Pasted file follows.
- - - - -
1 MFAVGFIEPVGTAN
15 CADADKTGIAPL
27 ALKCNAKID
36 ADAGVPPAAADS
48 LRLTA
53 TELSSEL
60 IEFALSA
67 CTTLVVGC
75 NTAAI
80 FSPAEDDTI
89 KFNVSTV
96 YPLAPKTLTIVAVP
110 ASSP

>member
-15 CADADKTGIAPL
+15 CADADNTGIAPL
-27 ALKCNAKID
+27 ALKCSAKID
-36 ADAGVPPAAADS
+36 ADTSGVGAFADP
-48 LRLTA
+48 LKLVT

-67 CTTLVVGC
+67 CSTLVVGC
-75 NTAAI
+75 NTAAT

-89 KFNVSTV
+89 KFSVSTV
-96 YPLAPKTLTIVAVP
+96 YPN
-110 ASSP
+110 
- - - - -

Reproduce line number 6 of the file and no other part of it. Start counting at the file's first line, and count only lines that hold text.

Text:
53 TELSSEL